Joseph Field, Oxford
Richard W Evans, Wrexham
Alfred Thomas, Birmingham
Joseph Williams, Wrexham
John Ellis, Wrexham
Francis E Dawe, London
Edward Rowland, Wrexham
Thomas Newell, Wrexham
Edward Evans, Wrexham
James Kendrick, Wrexham
This peal had taken over a year to organize, as it required the consent of the Dean and Chapter, the Lord Provost of the City, the City Council and other officials almost without number. Further, powerful influence had been bought to bear on the Chief Commissioner of Police to instruct his men to ignore complaints during the event. As it was, numerous messengers and constables turned up to enquire what was up. It was reported that “these obnoxious visitors came however, only to be told by a special man at the door, that full permission in every way had been obtained, and the ringers were not to be interfered with.” Francis Dawe’s account of the first peal describes it was as “a brilliant affair”.
One night in c. 1897 after the bells were left up overnight, a crack opened up in the headstock of the ninth bell, and sometime during the night the headstock broke into two pieces and the bell was cast into its pit. Fortunately the bell was undamaged. The headstock was cut away from the bell and was found recently in a corner of the belfry and put on display in the ringing room. A new cast iron headstock with roller bearings was fitted in its place. It is not known what other fittings were damaged, but it is likely that a new wheel was fitted.
At this time or early in the 1890s J Taylors overhauled the whole installation. The second peal on the bells was rung in 1895 by a band of ringers from the Newcastle area. It was 5040 Kent Treble Bob Royal composed by William Holme; it was rung in 3hrs 47mins and was the first peal of Royal on the bells and in Scotland. It was credited to The Durham and Newcastle Diocesan Association and was conducted by Charles Routledge, at this time a student at Edinburgh University and member of St Mary’s Society. Details are:
Charles L Routledge
Robert S Story
Henry H Lindsey
Robert C Hudson
Hugh D Dall
Emmett W J Lincoln
Alfred F Hiller
Fredk J Harrison
There were three other peals rung early in the 20th century. Two were rung in 1902 by Scottish-based ringers and the third, of Grandsire Caters was rung by St Mary’s Society in 1904 and was the first 10-bell peal rung by a Sunday-Service band in Scotland. Details of this peal appear on the Society Peal board in the ringing room and are accompanied by a photograph of the band.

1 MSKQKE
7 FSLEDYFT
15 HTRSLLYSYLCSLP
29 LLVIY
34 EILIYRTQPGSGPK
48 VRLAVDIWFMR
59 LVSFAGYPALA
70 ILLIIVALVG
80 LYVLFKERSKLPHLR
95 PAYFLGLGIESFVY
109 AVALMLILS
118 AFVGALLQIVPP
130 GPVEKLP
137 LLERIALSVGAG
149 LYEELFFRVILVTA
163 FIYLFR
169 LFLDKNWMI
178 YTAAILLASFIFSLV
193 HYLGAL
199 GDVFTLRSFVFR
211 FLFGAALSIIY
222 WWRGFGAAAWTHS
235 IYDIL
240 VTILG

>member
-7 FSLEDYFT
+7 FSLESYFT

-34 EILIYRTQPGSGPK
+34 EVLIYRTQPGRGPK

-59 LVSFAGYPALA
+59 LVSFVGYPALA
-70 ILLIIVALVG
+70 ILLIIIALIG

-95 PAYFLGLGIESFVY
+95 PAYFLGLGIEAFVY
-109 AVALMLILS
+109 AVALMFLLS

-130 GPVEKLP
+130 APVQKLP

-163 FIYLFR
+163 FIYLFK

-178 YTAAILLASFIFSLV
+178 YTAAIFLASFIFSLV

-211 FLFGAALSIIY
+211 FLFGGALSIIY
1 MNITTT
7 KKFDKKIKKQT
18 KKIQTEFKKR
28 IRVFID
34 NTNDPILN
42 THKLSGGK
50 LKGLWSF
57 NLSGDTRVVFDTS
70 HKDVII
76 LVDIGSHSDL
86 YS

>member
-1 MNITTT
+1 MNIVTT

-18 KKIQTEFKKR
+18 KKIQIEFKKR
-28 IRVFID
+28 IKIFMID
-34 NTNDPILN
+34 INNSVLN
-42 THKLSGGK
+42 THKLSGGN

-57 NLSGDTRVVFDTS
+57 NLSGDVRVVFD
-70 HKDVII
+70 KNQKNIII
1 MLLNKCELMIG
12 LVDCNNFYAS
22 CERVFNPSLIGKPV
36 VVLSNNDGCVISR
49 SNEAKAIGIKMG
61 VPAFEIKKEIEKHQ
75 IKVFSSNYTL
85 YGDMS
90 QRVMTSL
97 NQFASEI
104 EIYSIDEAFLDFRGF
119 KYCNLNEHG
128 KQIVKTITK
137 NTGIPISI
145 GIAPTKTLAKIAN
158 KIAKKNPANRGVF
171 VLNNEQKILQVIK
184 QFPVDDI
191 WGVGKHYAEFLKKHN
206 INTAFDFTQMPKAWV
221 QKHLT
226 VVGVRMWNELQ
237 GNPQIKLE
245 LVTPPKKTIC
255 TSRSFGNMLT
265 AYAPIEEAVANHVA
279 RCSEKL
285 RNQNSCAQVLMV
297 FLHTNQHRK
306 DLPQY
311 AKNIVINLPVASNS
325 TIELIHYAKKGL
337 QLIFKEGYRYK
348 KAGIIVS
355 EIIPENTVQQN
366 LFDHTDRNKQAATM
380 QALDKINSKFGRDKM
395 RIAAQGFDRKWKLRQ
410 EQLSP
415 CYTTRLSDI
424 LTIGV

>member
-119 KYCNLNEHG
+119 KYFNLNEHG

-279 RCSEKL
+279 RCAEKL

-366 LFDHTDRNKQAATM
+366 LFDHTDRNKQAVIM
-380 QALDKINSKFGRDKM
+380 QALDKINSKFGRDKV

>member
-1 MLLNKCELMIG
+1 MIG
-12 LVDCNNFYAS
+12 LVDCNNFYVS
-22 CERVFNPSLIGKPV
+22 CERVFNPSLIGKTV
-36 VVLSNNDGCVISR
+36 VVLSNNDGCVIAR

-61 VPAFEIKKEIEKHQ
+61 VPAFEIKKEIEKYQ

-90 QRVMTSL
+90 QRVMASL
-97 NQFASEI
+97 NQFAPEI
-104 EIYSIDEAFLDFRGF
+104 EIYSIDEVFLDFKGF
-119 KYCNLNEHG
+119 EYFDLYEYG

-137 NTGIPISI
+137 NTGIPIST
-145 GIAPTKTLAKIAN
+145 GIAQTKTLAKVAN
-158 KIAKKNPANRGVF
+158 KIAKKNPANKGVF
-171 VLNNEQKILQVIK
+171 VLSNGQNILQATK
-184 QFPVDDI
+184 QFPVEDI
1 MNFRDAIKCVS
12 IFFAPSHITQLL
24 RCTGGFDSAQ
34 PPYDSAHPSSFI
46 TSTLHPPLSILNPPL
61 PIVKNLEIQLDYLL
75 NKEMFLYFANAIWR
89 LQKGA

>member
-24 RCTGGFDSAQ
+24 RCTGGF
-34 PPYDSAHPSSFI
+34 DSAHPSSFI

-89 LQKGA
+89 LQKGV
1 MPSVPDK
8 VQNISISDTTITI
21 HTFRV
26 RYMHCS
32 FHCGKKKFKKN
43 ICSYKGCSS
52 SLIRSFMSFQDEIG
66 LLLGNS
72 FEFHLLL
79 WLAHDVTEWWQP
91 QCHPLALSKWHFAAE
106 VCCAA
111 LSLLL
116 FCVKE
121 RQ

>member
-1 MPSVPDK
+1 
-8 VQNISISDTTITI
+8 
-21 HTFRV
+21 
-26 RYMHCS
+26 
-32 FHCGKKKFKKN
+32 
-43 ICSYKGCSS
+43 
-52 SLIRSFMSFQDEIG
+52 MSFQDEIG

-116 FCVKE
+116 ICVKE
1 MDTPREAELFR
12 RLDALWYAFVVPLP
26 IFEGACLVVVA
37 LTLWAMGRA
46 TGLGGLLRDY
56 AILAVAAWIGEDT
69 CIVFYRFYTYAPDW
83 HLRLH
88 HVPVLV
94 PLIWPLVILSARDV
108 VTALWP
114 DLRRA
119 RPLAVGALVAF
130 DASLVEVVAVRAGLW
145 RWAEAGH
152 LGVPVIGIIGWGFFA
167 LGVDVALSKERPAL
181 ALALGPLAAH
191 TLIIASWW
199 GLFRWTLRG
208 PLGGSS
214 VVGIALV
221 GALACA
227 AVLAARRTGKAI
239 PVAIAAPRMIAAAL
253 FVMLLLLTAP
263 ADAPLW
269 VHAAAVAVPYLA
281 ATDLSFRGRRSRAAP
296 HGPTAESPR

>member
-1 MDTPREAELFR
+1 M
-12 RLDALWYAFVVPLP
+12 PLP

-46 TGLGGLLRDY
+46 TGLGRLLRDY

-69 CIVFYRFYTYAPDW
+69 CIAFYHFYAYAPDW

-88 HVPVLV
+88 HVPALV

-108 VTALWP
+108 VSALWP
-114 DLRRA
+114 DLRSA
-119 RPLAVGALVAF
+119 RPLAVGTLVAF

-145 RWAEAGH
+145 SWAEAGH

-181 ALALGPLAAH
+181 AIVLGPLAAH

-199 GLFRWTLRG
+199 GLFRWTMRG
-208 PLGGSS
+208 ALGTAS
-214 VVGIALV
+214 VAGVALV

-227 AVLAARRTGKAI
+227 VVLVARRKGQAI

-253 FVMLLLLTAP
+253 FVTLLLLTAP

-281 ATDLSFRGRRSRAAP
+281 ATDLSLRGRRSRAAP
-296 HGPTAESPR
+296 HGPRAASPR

The five peals described, plus a further peal rung in 1927, were the only peals rung on the bells as installed in 1879, that is to say with a tenor of weight 42-2-21 and plain bearings. That the peals were rung in such good times demonstrated the excellent “go” of the bells and can be taken as a compliment, not only to the ringing participants, but also to John Taylor & Co. for a first-class installation, and to the Society for a high level of maintenance.
Dr Montgomery died in office in 1897 and was succeeded by the Very Rev Dr John Skinner Wilson who was Dean & Provost for 22 years. On his retirement, aged 70 years, a bell was cast and installed in the newly completed NW tower of the Cathedral in his honour. The bell, by Taylors of Loughborough has a weight of 8 ½ cwt and a note of A#. It is hung on a cast iron headstock for full-circle ringing in a cast iron low-side frame with plain bearings (Heywood lubricators) and a Hastings stay. It is chimed regularly for weekday services.
In 1935, the bells had a major overhaul managed by John Taylor & Co. The bells & fittings were removed from the tower & taken to the foundry workshops for retuning on the Simpson Principle. The canons were removed from the front six bells and cast-iron headstocks with roller bearings fitted to all bells. Whilst at the workshop the seventh bell was found to be cracked and was recast. The retune resulted in an overall loss in weight of over half a ton.
Since this time there have been no major changes. In 1982, during a routine inspection, the fourth bell was found to be cracked and was recast at Loughborough. The business of removing the cracked bell from the tower and subsequent installation of the new bell was handled entirely by the bell-ringers with the help of a gallows-jib erected by The Royal Navy using telegraph poles! Subsequently the clappers of the sixth bell and tenor well were replaced and three headstocks re-gudgeoned at Loughborough.
At the turn of this century, the ten bells at St Mary’s were the heaviest ring of bells in Scotland and the second heaviest ring of ten bells in the world. The tenor bell was the deepest toned bell of all rings of ten bells in the world.
In 2008 after a long fund raising effort to raise £50K, two trebles were added to the original ten bells to create a ring of 12 bells. They were cast at Loughborough and installed in a low-side cast iron frame. They are the first such ring in Scotland and are the most northerly church-tower ring of 12 in the world – fittingly they are in the largest ecclesiastical building in Scotland.
The first ringing on the 12 bells was on Saturday 6th December 2008:
A Touch of 110 Grandsire Cinques
Helen M Brotherton
Angela H Deakin
William A Brotherton (C)
W John Grainger
Robert J Hancock
W David Roskelly
The first 12-bell quarter peal was 1320 Plain Bob Cinques on 16 July 2009, and the first peal on 12-bells was 5016 Plain Bob Maximus on 7 October 2009. The new bells were dedicated & the original 10 bells rededicated on Thursday 12 November 2009, commemorating 130 years ringing at St Mary’s.